Remembering 9/11

Anyone old enough to have any form of long-term memory remembers that day. How can you forget? The images from seemingly endless television coverage, for better or worse, burned into our minds. Everyone has a story. Here’s mine.

At the time, I was working for IBM and my account was Avnet, a large distributor of IBM’s products.  As a distributor, Avnet sold products to other businesses, otherwise known as resellers.  Avnet’s corporate headquarters is not far from my home in Phoenix, but their IBM-related headquarters was, and still is, based in San Antonio, Texas.


They hold an Annual Partner Summit and this particular year, it was in San Antonio on this fateful week. Oddly enough, a few years later, also in San Antonio, I had the opportunity to shake the hand of 7 of the 14 surviving members of Doolittle’s Tokyo Raiders – but that’s another story.

The Conference was held at the La Cantera Resort on the north side of San Antonio on the edge of Texas’ Hill Country – also the home of the PGA Tour’s Valero Open golf tournament.

The Avnet event is usually very well received and this year was no exception.  There were over 1,100 people in attendance – a combination of employees from Avnet, their partners and IBM, along with some press and analysts for media coverage.

I remember waking up on Tuesday and preparing for the long day of sessions and meetings.  It wasn’t long before those gathered in the conference area started to hear the buzz of a plane hitting one of the Twin Towers (North Tower).  Surely it was an accident.  Probably a small plane with mechanical trouble was the pervasive thinking.

Statue of Liberty and Twin Towers, World Trade Center at Sunset, New York City, New Jersey, New York, designed Minoru Yamasaki

But news reports continued and people were still arriving at the meeting area after seeing the videos on the news while in their rooms.  They claimed it was more than a small plane.  It had to be in order to do the damage seen on those first images.

Before long, we were all gathered around TVs in the lobby.  Thoughts of terrorism started to creep in as we speculated – staring at the gaping hole in the side of one of our nation’s largest, and well-known iconic buildings – a building I was in just a few years prior while attending the NYC Automobile Show.

After a few minutes, we saw another plane inexplicably fly directly into the other (South) tower.  Now, we realized it was no accident.

The normal sessions were supposed to be getting under way. The Avnet execs had a tough decision to make.  Do they continue sessions and risk being insensitive to the events unfolding? Or do they cancel sessions and waste the time and effort that everyone had put into this event to make it successful?  Their response was as good as anyone could do at this point – press on with the meetings, but there was no expectation of attendance.

I went back to my room and called home – still unsure of the gravity of the situation – and certainly unsure of how to get home.  My flight wasn’t scheduled until Thursday. As I stared at the TV, my phone rang and it was my friend Tom.  He wanted to know where I was and if I was near any nuclear facilities, iconic buildings or military bases.  Well, I wouldn’t consider San Antonio or the luxurious La Cantera Resort a high-profile target – but I was near Lackland and Kelly Air Force Bases.  He was concerned, but I was still naive as to what was happening.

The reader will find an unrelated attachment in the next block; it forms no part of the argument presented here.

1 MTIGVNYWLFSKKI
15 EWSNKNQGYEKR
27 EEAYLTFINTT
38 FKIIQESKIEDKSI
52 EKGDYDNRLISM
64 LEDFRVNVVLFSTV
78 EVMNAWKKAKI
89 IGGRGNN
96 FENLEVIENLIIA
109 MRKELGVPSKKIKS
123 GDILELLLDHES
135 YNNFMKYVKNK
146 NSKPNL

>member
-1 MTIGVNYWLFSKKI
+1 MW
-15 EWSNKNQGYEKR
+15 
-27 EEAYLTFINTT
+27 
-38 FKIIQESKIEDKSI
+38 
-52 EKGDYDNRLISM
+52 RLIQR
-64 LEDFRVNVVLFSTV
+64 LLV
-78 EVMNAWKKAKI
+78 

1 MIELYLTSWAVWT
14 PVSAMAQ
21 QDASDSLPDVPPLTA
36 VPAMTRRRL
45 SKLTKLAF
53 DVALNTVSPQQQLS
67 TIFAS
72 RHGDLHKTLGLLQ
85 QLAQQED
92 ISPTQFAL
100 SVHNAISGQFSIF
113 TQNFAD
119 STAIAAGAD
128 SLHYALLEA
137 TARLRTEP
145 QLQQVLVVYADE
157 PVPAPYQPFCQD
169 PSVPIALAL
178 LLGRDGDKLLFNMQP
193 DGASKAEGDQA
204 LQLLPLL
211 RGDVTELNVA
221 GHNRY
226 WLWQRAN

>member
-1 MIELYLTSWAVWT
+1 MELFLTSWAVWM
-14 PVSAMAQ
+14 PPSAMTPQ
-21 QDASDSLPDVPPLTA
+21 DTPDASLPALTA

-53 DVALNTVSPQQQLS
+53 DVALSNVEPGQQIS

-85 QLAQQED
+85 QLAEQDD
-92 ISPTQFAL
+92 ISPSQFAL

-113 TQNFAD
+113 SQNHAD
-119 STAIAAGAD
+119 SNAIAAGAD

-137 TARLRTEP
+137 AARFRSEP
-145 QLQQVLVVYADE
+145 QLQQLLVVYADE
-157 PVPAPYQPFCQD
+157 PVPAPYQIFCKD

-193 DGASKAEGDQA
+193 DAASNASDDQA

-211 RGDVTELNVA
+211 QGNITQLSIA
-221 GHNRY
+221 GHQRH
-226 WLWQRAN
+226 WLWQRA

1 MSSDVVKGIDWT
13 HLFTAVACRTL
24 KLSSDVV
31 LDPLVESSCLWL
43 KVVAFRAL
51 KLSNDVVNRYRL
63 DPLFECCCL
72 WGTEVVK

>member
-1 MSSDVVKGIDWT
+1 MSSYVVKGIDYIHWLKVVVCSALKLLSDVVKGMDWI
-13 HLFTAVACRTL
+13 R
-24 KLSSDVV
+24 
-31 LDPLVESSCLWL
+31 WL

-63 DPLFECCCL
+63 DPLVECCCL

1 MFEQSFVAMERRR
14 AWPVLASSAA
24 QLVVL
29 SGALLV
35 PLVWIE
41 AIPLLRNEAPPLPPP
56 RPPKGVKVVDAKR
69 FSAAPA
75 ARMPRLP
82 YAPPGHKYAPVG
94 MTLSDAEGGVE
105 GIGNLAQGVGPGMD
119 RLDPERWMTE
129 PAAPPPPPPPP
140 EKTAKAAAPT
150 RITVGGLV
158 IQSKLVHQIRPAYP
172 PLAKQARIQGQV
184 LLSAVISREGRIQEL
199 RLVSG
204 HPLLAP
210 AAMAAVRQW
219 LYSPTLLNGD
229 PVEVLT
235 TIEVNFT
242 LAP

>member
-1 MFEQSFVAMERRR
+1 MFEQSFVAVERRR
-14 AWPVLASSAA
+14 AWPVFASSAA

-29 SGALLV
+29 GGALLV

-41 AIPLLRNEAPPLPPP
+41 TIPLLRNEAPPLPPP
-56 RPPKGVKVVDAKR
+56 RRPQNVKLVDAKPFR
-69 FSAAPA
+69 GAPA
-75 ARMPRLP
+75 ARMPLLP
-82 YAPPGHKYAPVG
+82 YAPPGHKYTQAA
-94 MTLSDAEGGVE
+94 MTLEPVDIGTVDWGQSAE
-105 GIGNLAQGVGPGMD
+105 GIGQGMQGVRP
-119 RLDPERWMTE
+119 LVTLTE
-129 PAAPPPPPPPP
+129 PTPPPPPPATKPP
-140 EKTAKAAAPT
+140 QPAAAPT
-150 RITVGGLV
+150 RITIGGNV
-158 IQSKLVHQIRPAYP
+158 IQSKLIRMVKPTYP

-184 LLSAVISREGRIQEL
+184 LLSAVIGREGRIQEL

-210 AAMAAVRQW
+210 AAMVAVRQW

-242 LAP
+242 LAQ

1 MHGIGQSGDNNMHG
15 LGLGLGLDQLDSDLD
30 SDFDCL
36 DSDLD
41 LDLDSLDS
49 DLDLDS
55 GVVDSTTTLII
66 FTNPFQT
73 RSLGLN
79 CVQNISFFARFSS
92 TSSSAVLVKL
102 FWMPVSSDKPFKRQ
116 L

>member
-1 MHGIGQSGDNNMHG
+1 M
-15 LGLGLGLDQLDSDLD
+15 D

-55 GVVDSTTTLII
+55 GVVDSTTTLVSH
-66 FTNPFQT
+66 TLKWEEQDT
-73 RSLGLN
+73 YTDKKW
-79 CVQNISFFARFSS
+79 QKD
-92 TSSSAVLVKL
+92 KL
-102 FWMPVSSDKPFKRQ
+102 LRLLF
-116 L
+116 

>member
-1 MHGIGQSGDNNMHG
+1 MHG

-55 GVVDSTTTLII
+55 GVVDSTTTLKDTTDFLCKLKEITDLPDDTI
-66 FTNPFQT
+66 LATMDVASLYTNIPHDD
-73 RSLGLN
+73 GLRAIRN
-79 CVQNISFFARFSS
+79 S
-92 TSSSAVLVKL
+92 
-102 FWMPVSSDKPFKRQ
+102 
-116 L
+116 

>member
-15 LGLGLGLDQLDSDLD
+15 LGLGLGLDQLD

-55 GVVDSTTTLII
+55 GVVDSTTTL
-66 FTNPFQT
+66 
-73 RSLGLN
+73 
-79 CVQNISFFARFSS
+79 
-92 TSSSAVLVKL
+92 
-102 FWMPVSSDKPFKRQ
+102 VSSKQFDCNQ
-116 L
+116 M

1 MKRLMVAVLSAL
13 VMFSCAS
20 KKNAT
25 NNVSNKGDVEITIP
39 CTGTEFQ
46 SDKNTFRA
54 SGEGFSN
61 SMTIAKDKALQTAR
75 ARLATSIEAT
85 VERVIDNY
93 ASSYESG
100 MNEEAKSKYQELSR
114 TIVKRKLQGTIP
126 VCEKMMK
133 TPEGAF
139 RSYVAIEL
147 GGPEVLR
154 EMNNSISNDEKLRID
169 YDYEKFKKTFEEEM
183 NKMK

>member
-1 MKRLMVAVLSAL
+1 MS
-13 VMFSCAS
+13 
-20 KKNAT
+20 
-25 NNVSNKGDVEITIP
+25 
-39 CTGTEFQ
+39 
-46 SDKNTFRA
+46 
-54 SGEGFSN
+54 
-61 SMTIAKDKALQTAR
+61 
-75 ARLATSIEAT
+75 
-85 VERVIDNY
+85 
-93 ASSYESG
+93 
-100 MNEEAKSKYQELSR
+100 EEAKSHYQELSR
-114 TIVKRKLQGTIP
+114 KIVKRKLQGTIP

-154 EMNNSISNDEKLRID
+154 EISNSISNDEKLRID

Then he asked about my wife and the girls.  Now, I started to get a little worried.  Our home in Chandler, I told him, sits about 80 miles, due east of the Palo Verde Nuclear Generating Station – the largest power plant in the United States. He implored me to make a plan for them in case something happens.  Tell them to head south, away from the prevailing winds he suggested. I hung up with Tom and continued to follow the news from my room.

Then, the news breaks of a plane flying into the Pentagon. Oh my… What is happening?

My head was swirling. How can I get home and be there for my wife and our 4-year-old and 2-year-old? Shortly after the Pentagon flight, they announced the grounding of all US commercial air traffic.

Then, reports of another plane downed in a field in Pennsylvania.  Where is Shanksville, I wondered. Being from Pennsylvania originally, I grew even more concerned.  Tom was calling me from Bethlehem, PA.  Is it anywhere near there?


At this point, I made the decision to get home as quickly as possible. I called back home and said that I’ll try to catch the next flight out – knowing they had just grounded the planes, but not even considering the consequences.

I called America West to see if they could change my reservation.  They said that all planes were grounded until further notice and they could not accept a reservation. Undeterred, I called Southwest Airlines.  Much to my delight, they accepted my reservation for the next morning!

After updating home on the progress, I returned to the lobby to check on the latest. Avnet had already been in triage mode. They created a makeshift command center to post updates. They had made arrangements with the hotel for the guests to stay as long as needed. They were working on transportation to get everyone back home safely. This was no easy task considering the 1,100 plus people were from places spread out throughout the country.

It was then we learned of the story of an Avnet employee whose father worked in the South Tower. He had called his son to tell him he was OK – and that they were evacuating the building and that he promised to call him later.

Resigned to the fact that we were now stranded at this resort, minds in a fog, what would we do until the next morning. I caught up with my boss, Tom, and discussed my plan to fly the next morning. He wasn’t as optimistic as I was that I would be able to get out considering the logistic issues with grounding the entire US commercial fleet.

At that point, we decided to break away from the television and clear our heads. How? We played golf.